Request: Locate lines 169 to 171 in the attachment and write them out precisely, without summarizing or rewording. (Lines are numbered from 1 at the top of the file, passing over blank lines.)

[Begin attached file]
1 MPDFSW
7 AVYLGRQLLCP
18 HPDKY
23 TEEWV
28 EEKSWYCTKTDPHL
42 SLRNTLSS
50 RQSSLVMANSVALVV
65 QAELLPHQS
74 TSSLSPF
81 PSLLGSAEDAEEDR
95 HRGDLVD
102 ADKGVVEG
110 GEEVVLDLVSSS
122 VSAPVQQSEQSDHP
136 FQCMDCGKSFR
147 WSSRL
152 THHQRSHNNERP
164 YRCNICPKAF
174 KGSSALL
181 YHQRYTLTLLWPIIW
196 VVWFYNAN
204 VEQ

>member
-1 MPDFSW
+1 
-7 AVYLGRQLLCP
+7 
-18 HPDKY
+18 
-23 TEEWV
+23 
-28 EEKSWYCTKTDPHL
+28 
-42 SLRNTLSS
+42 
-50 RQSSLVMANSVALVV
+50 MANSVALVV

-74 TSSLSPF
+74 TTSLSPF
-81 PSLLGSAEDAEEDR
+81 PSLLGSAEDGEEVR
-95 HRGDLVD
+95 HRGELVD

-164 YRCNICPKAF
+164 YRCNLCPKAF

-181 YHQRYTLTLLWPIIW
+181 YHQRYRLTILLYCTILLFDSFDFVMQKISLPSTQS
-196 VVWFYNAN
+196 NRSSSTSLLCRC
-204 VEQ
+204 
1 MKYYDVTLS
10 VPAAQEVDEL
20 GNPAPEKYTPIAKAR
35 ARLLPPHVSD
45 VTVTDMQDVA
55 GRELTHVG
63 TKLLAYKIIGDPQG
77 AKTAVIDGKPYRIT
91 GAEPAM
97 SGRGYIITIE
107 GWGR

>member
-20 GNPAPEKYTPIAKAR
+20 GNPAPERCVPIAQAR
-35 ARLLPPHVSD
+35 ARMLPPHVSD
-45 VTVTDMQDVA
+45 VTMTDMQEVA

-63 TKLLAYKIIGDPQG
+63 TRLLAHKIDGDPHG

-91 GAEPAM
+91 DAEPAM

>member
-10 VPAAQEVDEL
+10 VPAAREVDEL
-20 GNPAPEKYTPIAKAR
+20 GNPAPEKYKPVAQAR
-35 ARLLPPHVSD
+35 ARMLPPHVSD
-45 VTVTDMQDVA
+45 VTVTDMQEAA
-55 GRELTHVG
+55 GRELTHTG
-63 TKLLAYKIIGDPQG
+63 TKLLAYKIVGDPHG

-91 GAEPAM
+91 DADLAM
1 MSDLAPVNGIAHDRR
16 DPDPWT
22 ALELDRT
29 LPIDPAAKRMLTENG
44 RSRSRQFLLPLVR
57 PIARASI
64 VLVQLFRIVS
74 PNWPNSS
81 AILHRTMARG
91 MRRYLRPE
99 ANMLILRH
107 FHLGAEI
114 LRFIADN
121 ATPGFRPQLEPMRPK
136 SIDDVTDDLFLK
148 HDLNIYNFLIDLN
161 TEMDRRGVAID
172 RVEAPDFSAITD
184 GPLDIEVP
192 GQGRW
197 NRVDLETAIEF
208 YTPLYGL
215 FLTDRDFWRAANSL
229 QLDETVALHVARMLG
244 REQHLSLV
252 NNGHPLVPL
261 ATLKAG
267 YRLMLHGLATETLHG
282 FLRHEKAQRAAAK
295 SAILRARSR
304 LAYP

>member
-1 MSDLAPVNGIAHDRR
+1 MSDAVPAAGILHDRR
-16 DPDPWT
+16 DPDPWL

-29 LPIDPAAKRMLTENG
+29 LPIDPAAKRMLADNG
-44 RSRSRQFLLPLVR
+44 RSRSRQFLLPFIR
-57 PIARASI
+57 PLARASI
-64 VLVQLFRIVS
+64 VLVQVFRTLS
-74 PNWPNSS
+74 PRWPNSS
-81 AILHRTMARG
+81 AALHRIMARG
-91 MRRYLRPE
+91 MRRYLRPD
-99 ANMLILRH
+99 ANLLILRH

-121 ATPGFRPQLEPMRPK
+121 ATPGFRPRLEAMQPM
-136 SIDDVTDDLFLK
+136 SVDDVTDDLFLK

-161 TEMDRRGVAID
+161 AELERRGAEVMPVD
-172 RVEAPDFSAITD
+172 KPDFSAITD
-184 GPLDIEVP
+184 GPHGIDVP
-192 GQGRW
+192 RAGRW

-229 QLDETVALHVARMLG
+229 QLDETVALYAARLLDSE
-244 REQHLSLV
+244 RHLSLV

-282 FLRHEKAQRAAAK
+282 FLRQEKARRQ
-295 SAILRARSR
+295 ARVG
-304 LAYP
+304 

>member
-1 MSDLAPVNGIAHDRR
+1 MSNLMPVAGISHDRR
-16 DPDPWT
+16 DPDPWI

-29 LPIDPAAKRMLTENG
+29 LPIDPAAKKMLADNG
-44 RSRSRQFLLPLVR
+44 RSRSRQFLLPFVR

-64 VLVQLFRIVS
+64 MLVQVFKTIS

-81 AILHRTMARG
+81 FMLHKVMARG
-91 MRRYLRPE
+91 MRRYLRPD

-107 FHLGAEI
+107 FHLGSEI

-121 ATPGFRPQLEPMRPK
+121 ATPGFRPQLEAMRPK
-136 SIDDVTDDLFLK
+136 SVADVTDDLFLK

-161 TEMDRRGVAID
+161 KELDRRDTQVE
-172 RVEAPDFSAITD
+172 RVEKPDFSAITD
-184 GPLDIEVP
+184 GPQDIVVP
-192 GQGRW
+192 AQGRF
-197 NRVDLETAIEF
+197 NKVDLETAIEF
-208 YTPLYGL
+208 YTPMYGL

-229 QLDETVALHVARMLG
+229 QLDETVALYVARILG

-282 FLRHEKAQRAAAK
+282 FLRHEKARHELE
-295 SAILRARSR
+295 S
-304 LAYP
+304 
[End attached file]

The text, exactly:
+29 LPIDPAAKKMLADNG
-44 RSRSRQFLLPLVR
+44 RSRSRQFLLPFVR